||Gut Check Press
||Apr 1, 2010
A short satire of the Emergent Church movement.
Barnes & Noble.com
Kinda Christianity Homepage
What Would Christianity Look Like If We Were All College Sophomores?
"So you're ready to take the plunge. Ready to translate your quest into action! Without defining yourself, and certainly without boxing yourself into one particular rigid way of doing theology or church, you're ready to become emergent. You have a username and clever screen name picked out at Emergent Village(tm), and maybe you've even begun having church in an empty warehouse in the industrial sector of your city. If so, good for you! But those are just the first, baby steps in your journey (your dance, if you will) into Kinda Christianity. This book will help you along the rest of your uniquely creative path to super-terrific self-discovery." -From the Introduction
For exceprts, study guide, etc., go to http://www.gutcheckpress.com/kinda/
Gut Check Press founders release startup publishing company's first book
By Ann Byle | The Grand Rapids Press
Ted Kluck and Zach Bartels look, on the outside, like average Joe Christians. Except for the cigars. The sardonic smiles. The publishing company they started called Gut Check Press. Except, maybe, for its first release, a satire called “Kinda Christianity: A Generous, Fair, Organic Free-Range Guide to Authentic Realness” ($7.99) written by the pair.
Kluck is author of “Why We’re Not Emergent” and “Why We Love the Church” (with Kevin DeYoung) and several sports books including “Paper Tiger: One Athlete’s Journey to the Underbelly of Pro Football,” which won a Michigan Notable Book Award in 2008. Bartels is pastor of Judson Memorial Baptist Church in Lansing.
These two 30-somethings have battled the emergent movement and its proponents such as Brian McLaren on their blogs and in their books. This time, however, they decided to bypass Christian publishers — another one of their favorite targets — and start their own company to publish their book.
“Gut Check Press was birthed out of our frustration with traditional Christian publishing,” said Kluck, who has books through Moody Publishing. “We got frustrated with waiting around, frustrated with not getting people on the phone. We decided while we’re waiting to create something of our own.”
IF YOU GO
Ted Kluck and Zach Bartels will discuss and sign copies of their new book:
When: 7 p.m. Thursday
Where: Baker Book House, 2768 East Paris Ave. SEor call Michael Lomonaco at 745-6447.
Gut Check Press has several core values: no feasibility studies, no committee meetings and no attending conferences. There is a lot of laughter, sitting in basements, designing T-shirts.
Bartels designed the logo, did the website, created illustrations and did the page design. Kluck does a lot of the writing.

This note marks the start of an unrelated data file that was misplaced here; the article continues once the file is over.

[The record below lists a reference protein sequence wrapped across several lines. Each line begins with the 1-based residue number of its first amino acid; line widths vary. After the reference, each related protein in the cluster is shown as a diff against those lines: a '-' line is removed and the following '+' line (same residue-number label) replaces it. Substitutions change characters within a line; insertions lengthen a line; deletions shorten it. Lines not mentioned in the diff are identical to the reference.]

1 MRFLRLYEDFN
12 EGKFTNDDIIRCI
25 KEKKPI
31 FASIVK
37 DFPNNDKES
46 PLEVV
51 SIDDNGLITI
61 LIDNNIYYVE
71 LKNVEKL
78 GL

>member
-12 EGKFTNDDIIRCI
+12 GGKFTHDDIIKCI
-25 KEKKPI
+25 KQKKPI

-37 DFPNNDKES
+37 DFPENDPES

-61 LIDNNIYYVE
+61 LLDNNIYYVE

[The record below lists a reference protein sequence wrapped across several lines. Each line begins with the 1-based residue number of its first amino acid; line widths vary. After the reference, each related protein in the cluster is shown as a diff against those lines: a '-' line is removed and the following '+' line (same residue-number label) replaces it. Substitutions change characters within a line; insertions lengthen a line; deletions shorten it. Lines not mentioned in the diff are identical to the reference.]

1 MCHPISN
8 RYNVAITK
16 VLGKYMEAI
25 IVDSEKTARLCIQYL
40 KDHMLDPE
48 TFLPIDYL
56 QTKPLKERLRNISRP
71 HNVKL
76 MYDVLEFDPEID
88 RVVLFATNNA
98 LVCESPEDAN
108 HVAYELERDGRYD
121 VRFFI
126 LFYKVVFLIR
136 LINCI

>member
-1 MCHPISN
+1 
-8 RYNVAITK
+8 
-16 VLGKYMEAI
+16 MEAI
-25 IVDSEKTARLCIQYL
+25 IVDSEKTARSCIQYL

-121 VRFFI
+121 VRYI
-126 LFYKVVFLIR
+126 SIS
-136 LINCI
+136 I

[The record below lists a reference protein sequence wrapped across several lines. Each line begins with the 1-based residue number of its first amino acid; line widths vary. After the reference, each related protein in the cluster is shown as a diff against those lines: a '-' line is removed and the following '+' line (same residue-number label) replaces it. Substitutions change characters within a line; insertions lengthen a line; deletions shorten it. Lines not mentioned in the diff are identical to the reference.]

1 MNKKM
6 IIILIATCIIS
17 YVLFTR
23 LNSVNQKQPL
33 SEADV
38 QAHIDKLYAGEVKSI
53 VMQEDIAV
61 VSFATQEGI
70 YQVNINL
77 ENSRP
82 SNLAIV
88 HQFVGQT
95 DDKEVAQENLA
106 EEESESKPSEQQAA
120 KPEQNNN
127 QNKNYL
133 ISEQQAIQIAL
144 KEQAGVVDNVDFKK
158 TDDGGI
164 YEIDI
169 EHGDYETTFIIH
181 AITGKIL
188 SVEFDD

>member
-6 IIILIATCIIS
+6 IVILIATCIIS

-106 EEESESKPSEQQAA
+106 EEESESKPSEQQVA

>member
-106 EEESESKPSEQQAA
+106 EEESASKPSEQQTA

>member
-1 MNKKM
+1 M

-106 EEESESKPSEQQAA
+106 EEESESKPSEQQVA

“Gut Check Press hardly cost anything to get off the ground,” said Kluck. “We use print-on-demand technology and the marketing is organic, a word I hate from the emergent movement. No part of this hasn’t been enjoyable.”
“Kinda Christianity” is a satirical look at the rules of belonging to the emergent movement.
A peek inside
Fashion: “I can’t overstate how important your T-shirt collection is. The very future of your ministry depends on it.”
Personal Grooming: “It’s important that you don’t shave, because shaving is for lame corporate people who do things like get regular paychecks and go to work in offices.”
Worship Space: “It’s important that your church not look anything like a church ... It should look more like an abandoned meat-packing plant, complete with lots of exposed brick and ductwork.”
Internet Space: “It’s important to blog so that people can be exposed to your innermost feelings on a regular basis and then have the opportunity to remind you how open-minded, kind-hearted and fabulous you are.”
Theology: “At the end of the day, the best thing about Kinda Christianity is that you are in control of the Bible because you get to decide which parts really count and what they really mean. You’re no longer shackled by context, authorial intent, or reality! How freeing is that?”
“The purpose of the book is not to foster dialogue or encourage anyone, but to make people laugh,” said Bartels. “It’s a total parody. Emergent writers can say whatever they want and there is no accountability. But those who are writing polemics against the emergent movement are so academic. Our idea is to say whatever we want and show its absurdity without having to be all academic or worry about tenure. We are the guys who don’t have anything to lose.”
Bartels and Kluck plan to publish more books through Gut Check Press, though at the moment are accepting manuscripts only from themselves. There’s a novel in the works, a cookbook and a book for men called “Man School.” Gut Check recently acquired the audio rights to two of Kluck’s sports books.
“We want to publish books your mom wouldn’t like, that are too edgy for the middle-aged women running publishing, “ said Kluck.
Added Bartels: “From an internal perspective, we’ve learned a lot. We got a little capital, we’re having fun and we’re going forward.”
E-mail the author of this story: firstname.lastname@example.org
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